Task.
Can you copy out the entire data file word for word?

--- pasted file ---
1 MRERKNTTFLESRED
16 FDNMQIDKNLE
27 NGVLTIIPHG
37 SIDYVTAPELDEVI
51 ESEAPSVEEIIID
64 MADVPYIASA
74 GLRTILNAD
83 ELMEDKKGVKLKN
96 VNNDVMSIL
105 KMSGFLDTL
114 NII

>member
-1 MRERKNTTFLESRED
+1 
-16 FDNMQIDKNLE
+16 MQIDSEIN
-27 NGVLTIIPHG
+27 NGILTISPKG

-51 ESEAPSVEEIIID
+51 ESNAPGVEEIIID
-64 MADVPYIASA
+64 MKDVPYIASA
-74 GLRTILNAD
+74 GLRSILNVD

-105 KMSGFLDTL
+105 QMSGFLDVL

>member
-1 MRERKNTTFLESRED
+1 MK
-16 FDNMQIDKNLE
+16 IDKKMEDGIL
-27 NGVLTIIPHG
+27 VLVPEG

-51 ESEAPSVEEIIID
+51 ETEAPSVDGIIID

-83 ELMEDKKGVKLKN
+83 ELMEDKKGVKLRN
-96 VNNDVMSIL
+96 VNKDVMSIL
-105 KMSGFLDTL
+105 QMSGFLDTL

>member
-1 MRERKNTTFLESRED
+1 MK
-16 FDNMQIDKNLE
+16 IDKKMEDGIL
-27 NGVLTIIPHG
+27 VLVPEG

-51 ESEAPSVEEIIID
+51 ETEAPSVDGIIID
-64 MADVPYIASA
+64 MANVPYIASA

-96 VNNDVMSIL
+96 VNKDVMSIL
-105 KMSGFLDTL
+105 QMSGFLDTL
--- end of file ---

1 MRERKNTTFLESRED
16 FDNMQIDKNLE
27 NGVLTIIPHG
37 SIDYVTAPELDEVI
51 ESEAPSVEEIIID
64 MADVPYIASA
74 GLRTILNAD
83 ELMEDKKGVKLKN
96 VNNDVMSIL
105 KMSGFLDTL
114 NII

>member
-1 MRERKNTTFLESRED
+1 
-16 FDNMQIDKNLE
+16 MQIDSEIN
-27 NGVLTIIPHG
+27 NGILTISPKG

-51 ESEAPSVEEIIID
+51 ESNAPGVEEIIID
-64 MADVPYIASA
+64 MKDVPYIASA
-74 GLRTILNAD
+74 GLRSILNVD

-105 KMSGFLDTL
+105 QMSGFLDVL

>member
-1 MRERKNTTFLESRED
+1 MK
-16 FDNMQIDKNLE
+16 IDKKMEDGIL
-27 NGVLTIIPHG
+27 VLVPEG

-51 ESEAPSVEEIIID
+51 ETEAPSVDGIIID

-83 ELMEDKKGVKLKN
+83 ELMEDKKGVKLRN
-96 VNNDVMSIL
+96 VNKDVMSIL
-105 KMSGFLDTL
+105 QMSGFLDTL

>member
-1 MRERKNTTFLESRED
+1 MK
-16 FDNMQIDKNLE
+16 IDKKMEDGIL
-27 NGVLTIIPHG
+27 VLVPEG

-51 ESEAPSVEEIIID
+51 ETEAPSVDGIIID
-64 MADVPYIASA
+64 MANVPYIASA

-96 VNNDVMSIL
+96 VNKDVMSIL
-105 KMSGFLDTL
+105 QMSGFLDTL